Dry Drowning

What is dry drowning, and should we worry?

Parenting websites have been alarming parents about the possibility that their children might experience dry drowning or delayed drowning, with warnings like these:

a child can seem fine after getting out of the water, but start to have trouble breathing an hour—or even 24 hours—later.

Your child is in the pool, she swallows a bit of water and goes on playing—but a few hours later, she’s in the hospital on life support.

The Scary Mommy website warns parents that:

Not all instances of drowning happen right away. Sometimes your child may go under water or unintentionally swallow water while swimming, and then only experience symptoms of drowning hours or days later. And yes, sometimes these symptoms – especially if not addressed right away – can lead to fatalities.

Another website reports:

The phenomenon of “dry drowning” first gained national attention in 2008 through the tragic story of John Jackson, who was a 10-year-old boy with autism and ADHD. John accidentally inhaled some water while swimming in a pool. At the time, he coughed for a bit, but then calmed down. As the day went on, however, he started to seem a bit off—he had two poop accidents in his pants and he was overly tired, eventually putting himself to sleep earlier than usual. When his mom checked on him later, he was unresponsive and, ultimately, died.

This was not technically a case of “dry drowning,” and the child had other health problems that may have contributed to his death.

The CDC tells us “drowning kills more children 1-4 than anything else except birth defects,” so water safety is a serious concern for parents; but so-called “dry drowning” is rare. Parents have been frightened by inaccurate, alarmist messages.

What is dry drowning?

The idea originated when a small percentage of autopsies found no water in the lungs of people who had obviously died because of submersion in water. When water first enters the airway, it can trigger a spasm of the larynx, preventing water from going beyond and entering the lungs. Even a small amount of water in the lungs can destroy surfactant and lead to pulmonary edema. It is the lack of oxygen that causes harm, not the water itself.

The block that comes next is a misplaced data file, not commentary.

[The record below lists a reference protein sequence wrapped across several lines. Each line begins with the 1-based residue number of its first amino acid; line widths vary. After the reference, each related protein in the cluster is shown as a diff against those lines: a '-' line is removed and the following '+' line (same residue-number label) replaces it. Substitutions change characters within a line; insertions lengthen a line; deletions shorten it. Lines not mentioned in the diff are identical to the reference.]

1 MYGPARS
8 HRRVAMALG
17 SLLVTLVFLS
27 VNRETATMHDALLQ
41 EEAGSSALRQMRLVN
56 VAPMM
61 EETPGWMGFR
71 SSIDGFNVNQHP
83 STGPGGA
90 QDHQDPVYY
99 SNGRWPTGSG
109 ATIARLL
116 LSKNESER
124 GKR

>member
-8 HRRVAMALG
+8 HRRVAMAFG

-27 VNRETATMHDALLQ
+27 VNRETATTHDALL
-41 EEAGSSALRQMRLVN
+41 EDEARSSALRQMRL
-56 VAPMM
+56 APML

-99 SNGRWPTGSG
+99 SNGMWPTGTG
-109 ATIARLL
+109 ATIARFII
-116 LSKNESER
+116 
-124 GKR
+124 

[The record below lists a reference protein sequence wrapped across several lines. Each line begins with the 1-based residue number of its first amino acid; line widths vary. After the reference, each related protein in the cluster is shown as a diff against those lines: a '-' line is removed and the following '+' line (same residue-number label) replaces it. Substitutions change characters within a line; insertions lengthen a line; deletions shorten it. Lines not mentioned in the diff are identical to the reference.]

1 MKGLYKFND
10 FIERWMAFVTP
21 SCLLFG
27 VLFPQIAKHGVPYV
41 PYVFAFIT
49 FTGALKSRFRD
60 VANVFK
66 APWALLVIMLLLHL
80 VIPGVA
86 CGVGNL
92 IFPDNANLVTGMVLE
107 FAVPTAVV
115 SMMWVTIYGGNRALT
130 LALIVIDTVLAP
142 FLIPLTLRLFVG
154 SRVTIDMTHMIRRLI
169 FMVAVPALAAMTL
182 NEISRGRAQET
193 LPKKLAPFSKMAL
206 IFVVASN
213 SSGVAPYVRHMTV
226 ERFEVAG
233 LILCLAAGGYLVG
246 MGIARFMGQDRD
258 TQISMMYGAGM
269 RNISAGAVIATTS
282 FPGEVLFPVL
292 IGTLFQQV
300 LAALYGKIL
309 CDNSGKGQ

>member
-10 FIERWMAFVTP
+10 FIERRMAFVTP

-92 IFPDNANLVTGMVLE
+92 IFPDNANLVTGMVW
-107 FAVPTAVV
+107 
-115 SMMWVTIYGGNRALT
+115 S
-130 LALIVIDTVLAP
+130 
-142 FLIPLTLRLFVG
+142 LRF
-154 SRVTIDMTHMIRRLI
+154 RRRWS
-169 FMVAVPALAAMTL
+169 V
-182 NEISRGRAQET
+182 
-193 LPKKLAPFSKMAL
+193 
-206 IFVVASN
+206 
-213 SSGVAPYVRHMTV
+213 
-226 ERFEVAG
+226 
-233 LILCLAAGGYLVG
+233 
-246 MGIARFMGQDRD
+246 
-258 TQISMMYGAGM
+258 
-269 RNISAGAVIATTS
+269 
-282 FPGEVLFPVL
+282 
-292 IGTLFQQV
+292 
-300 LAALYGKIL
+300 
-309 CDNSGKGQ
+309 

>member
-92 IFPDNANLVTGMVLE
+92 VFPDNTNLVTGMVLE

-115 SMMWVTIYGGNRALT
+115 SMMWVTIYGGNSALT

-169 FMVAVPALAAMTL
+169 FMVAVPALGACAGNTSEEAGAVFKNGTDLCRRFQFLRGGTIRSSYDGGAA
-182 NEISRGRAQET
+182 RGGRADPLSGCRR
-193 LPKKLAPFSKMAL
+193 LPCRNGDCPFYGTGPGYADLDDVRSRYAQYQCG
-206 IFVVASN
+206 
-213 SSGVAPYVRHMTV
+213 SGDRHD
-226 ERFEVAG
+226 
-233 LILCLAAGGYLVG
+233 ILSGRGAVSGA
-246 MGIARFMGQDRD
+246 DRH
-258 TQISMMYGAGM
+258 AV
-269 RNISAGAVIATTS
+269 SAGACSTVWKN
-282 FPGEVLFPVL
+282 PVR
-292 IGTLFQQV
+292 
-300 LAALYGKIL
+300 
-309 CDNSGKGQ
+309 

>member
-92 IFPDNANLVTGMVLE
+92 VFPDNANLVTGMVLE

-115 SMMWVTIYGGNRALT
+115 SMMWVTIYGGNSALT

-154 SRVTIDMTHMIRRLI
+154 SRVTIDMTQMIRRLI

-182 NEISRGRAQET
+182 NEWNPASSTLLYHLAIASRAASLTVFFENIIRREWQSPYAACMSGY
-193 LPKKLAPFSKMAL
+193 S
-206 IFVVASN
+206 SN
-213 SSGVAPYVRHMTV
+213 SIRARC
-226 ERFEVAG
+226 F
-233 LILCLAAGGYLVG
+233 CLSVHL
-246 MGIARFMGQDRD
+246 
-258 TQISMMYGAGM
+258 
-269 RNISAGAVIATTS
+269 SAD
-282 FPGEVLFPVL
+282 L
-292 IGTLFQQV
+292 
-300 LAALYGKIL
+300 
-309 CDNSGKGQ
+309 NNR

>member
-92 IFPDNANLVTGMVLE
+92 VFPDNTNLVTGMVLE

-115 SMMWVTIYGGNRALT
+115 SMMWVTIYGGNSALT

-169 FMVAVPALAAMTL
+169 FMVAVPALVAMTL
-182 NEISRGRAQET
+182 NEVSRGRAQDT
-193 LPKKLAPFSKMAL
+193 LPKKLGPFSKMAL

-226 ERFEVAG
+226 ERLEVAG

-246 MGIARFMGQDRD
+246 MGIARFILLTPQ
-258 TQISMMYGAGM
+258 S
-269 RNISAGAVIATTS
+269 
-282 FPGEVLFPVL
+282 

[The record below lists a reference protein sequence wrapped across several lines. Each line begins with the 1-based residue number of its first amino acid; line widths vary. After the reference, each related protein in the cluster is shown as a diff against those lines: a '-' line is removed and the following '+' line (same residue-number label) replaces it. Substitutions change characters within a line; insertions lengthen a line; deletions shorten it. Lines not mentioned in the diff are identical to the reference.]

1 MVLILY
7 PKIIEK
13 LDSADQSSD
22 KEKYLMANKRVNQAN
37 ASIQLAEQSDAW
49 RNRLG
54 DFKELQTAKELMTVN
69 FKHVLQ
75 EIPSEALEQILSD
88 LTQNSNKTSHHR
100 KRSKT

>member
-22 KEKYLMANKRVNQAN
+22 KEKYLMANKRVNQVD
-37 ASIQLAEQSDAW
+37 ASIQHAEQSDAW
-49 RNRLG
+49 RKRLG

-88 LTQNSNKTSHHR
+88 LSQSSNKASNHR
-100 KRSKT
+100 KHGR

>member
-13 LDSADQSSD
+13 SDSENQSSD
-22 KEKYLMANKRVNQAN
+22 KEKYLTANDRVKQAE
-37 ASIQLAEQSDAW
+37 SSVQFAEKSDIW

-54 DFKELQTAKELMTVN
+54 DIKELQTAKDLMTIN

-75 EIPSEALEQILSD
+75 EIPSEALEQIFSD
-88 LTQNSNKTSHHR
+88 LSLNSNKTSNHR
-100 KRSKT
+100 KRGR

Drowning requires going under water; it is not caused by just swallowing water or playing in water. “Dry drowning” is not accepted medical terminology, and it is used inappropriately by the media. Other unacceptable terms are “near drowning”, “secondary drowning”, and “delayed drowning”. A World Congress on Drowning and numerous professional organizations have agreed that the medically appropriate terminology is:

  • Fatal drowning
  • Nonfatal drowning with injury
  • Nonfatal drowning without injury

A 2017 article in Emergency Medicine News reported:

Earlier this month a young child died following days of vomiting. He had been in shallow water in a Texas dike about a week before his death. The story was picked up as an alleged case of a rare condition called dry drowning or secondary drowning…The media accounts went viral, spreading significant fear in parenting communities and among those learning about these alleged conditions from the news or social media…Unfortunately, there is significant misinformation in the media reports of this case, and we hope this evidence-based discussion of drowning and the best practice medical care of drowning patients will help set the record straight.

The authors go on to urge the media to use proper medical terminology and to abandon the terms near, dry, wet, delayed, and secondary drownings. They emphasize that anyone with respiratory symptoms after being in water should seek medical care, and they point out that “There has never been a case published in the medical literature of a patient who received a clinical assessment, was initially without symptoms, and who later deteriorated and died.”

Conclusion: “dry drowning” is a myth

Rather than worrying unnecessarily about “dry drowning”, parents should worry about prevention. They should be encouraged to practice water safety, to include adult supervision, swimming lessons, life jackets and flotation devices, fences around home pools, and learning

This article was originally published in the Science-Based Medicine Blog.

Dr. Hall is a contributing editor to both Skeptic magazine and the Skeptical Inquirer. She is a weekly contributor to the Science-Based Medicine Blog and is one of its editors. She has also contributed to Quackwatch and to a number of other respected journals and publications. She is the author of Women Aren’t Supposed to Fly: The Memoirs of a Female Flight Surgeon and co-author of the textbook, Consumer Health: A Guide to Intelligent Decisions.

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